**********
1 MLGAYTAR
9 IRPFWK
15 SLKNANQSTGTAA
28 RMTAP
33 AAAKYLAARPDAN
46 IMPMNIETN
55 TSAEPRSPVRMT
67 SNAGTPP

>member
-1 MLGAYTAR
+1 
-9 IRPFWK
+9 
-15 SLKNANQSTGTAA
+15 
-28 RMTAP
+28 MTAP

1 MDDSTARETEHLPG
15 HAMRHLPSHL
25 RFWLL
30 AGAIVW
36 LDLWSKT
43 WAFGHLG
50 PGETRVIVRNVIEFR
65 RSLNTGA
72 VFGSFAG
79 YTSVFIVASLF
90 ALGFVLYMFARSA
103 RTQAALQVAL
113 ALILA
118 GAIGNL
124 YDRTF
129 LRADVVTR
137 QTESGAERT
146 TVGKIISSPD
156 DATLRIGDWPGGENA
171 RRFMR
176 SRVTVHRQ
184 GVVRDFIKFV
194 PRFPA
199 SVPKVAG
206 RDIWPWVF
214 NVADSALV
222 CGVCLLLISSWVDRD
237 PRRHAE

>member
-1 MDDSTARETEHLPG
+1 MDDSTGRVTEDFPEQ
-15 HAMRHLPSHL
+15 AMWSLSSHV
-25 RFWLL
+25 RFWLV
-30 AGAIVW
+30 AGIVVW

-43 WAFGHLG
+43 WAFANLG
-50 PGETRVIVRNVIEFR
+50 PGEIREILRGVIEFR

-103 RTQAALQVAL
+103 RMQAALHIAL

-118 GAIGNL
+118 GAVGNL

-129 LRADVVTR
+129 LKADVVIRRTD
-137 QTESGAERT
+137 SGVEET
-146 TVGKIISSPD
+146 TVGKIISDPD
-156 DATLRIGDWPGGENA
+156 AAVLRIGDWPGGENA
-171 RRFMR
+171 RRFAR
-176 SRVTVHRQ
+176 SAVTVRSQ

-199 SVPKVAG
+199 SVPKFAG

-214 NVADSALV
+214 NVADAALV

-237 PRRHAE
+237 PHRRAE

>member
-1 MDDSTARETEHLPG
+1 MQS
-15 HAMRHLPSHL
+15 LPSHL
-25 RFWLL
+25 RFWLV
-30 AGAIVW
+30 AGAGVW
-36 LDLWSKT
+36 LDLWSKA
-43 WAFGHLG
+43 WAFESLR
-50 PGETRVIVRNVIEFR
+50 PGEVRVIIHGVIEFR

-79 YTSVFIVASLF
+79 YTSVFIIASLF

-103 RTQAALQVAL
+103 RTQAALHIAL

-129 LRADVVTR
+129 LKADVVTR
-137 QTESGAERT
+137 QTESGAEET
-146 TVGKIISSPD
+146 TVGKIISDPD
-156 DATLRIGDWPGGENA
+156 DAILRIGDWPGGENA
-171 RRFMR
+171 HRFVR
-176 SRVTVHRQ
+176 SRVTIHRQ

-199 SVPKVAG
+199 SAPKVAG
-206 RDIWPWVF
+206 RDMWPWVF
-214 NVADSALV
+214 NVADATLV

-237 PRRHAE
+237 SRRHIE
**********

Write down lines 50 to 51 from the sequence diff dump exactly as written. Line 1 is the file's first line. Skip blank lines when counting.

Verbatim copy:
+15 AMWSLSSHV
-25 RFWLL